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Cape Baba, western Asian countries, Ural River, Caucasus Mountains, Ural Mountains

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Asia, largest of the Earth’s seven continents, lying almost entirely in the Northern Hemisphere. With outlying islands, it covers an estimated 44,391,000 sq km (17,139,000 sq mi), or about 30 percent of the world’s total land area. Its peoples account for three-fifths of the world’s population; in 2008 Asia had an estimated 4.05 billion inhabitants.

Most geographers regard Asia as bounded on the north by the Arctic Ocean, on the east by the Bering Strait and the Pacific Ocean, on the south by the Indian Ocean, and on the southwest by the Red Sea and Mediterranean Sea. On the west, the conventional boundary between Europe and Asia is drawn at the Ural Mountains, continuing south along the Ural River to the Caspian Sea, then west along the Caucasus Mountains to the Black Sea. Some geographers include Europe and Asia together in a larger Eurasian region, noting that western Asian countries, such as Turkey, merge almost imperceptibly into Europe.

The continental mainland stretches from the southern end of the Malay Peninsula to Cape Chelyuskin in Siberia. Its westernmost point is Cape Baba in northwestern Turkey, and its easternmost point is Cape Dezhnyov in northeastern Siberia. The continent’s greatest width from east to west is 8,500 km (5,300 mi). The lowest and highest points on the Earth’s surface are in Asia, namely, the shore of the Dead Sea (408 m/1,340 ft below sea level in 1996) and Mount Everest (8,850 m/29,035 ft above sea level).

South of the mainland in the Indian Ocean are Sri Lanka and smaller island groups, such as the Maldives and the Andaman and Nicobar islands. To the southeast is an array of archipelagoes and islands that extend east to the Oceanic and Australian realms. Among these islands are those of Indonesia, including Java, Sumatra, Sulawesi, and Borneo. The western end of the island of New Guinea is within Indonesia and for that reason geographers occasionally consider it part of Asia. In this encyclopedia, however, it is treated as a part of the Pacific Islands. The Philippine Islands, which include Luzon and Mindanao, are also among the Southeast Asian islands. To their north lie Taiwan, the Chinese island of Hainan, the islands of Japan, and the Russian island of Sakhalin.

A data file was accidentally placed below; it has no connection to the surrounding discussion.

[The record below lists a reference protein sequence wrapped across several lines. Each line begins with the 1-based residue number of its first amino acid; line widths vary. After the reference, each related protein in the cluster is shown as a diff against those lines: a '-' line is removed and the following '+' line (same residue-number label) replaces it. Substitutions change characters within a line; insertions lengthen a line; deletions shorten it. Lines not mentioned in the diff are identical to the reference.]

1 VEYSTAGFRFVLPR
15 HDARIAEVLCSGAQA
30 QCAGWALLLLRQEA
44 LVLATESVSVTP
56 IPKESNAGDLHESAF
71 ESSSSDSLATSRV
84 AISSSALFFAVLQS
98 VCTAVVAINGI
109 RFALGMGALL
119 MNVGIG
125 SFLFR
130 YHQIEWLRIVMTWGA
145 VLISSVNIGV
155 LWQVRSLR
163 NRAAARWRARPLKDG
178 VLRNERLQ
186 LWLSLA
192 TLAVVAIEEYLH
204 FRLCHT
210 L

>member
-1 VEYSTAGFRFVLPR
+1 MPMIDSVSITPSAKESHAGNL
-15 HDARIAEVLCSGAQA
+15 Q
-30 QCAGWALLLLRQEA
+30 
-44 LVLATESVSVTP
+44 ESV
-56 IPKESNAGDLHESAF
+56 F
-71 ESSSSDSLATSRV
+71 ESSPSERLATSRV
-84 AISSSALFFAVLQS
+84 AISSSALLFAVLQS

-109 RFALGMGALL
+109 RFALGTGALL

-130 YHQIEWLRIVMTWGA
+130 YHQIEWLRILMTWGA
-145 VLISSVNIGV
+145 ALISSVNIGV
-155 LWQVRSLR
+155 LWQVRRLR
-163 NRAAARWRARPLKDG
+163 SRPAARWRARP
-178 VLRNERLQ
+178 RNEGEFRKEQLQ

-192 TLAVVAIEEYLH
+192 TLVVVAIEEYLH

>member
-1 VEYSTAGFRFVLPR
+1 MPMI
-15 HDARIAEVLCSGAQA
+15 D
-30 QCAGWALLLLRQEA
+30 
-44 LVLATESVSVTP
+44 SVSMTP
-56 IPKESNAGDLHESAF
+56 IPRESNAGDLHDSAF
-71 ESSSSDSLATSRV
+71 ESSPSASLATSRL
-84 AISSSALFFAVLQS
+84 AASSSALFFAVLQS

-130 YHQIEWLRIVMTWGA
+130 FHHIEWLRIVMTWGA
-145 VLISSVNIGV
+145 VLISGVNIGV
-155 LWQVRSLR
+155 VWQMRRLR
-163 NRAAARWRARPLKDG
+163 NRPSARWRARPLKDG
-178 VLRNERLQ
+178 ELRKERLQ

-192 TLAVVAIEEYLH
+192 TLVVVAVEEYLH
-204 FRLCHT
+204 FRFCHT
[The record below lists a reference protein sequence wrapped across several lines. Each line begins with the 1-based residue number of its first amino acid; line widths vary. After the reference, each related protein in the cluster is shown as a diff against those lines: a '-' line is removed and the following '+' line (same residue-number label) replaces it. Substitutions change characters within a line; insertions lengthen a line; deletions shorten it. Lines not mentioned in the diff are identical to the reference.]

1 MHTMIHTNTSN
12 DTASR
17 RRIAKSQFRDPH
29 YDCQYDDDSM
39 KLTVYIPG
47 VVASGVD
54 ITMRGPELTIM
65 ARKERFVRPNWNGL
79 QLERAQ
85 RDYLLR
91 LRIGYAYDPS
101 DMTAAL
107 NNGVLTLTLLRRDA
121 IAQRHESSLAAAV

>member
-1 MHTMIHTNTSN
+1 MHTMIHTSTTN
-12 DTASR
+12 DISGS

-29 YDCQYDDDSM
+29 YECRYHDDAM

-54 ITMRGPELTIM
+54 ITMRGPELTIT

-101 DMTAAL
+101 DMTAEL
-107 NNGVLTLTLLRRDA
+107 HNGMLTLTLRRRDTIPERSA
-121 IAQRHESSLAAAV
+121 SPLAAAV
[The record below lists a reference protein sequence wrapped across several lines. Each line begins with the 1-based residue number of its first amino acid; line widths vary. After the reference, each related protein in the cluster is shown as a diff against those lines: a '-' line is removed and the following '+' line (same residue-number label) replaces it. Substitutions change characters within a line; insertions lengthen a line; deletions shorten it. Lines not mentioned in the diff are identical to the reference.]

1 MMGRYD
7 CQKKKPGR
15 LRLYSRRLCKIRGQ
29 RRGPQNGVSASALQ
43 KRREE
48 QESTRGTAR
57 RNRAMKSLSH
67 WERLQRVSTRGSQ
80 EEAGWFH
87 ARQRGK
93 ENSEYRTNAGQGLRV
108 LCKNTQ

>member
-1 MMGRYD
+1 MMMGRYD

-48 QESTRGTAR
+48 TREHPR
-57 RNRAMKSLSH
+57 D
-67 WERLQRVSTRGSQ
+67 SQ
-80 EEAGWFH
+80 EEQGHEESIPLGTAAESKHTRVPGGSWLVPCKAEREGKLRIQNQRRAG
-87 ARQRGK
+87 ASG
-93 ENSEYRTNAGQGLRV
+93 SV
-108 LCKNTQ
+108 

Because of its vast size and diverse character, Asia is divided into five major realms: East Asia, including China, Mongolia, North Korea, South Korea, and Japan; Southeast Asia, including Myanmar (formerly known as Burma), Thailand, Cambodia, Laos, Vietnam, Malaysia, Singapore, Indonesia, Brunei, and the Philippines; South Asia, including India, Bangladesh, Pakistan, Sri Lanka, Maldives, Nepal, and Bhutan; and Southwest Asia, including Afghanistan, Iran, Iraq, Turkey, Cyprus, Armenia, Azerbaijan, Georgia, Syria, Lebanon, Israel, Jordan, Saudi Arabia, Yemen, Oman, United Arab Emirates, Qatar, Bahrain, and Kuwait. Most of the countries of Southwest Asia are also considered part of the Middle East, a loosely defined region that includes Egypt. Afghanistan and Myanmar are sometimes considered part of South Asia, but most geographers place Afghanistan in Southwest Asia and Myanmar in Southeast Asia. The fifth realm consists of the area of Russia that lies east of the Ural Mountains (Russian Asia) and the states of Central Asia that were formerly part of the Union of Soviet Socialist Republics (USSR). These states are Kazakhstan, Kyrgyzstan, Tajikistan, Turkmenistan, Uzbekistan.

The continent may also be divided into two broad cultural realms: that which is predominantly Asian in culture (East Asia, Southeast Asia, and South Asia) and that which is not (Southwest Asia, Central Asia, and Russian Asia). There is enormous cultural diversity within both regions, however.

Sources

Sayre, April Pulley. Asia. Twenty-First Century, 1999. An overview of the continent for readers in grades 4 to 6.

Wakin, Eric. Asian Independence Leaders. Facts on File, 1997. For high school readers.

Wilkinson, Philip, and Michael Pollard. The Magical East. Chelsea House, 1994. For readers in grades 4 to 7.

Barnes, Ian R., and Robert Hudson. The History Atlas of Asia: From the World's Oldest Civilizations to Emerging Superpower. Macmillan, 1998. Historical geography depicted in graphics, 50 color maps, and informative text.

Bose, Sugata, and Ayesha Jalal. Modern South Asia: History, Culture, Political Economy. Routledge, 1998. A good introduction to the subcontinent by professors at Tufts and Columbia universities.

Bowman, John Stewart, ed. Columbia Chronologies of Asian History and Culture. Columbia University Press, 2000. Survey of key events in history, religion, arts, science, and everyday life for Asian countries.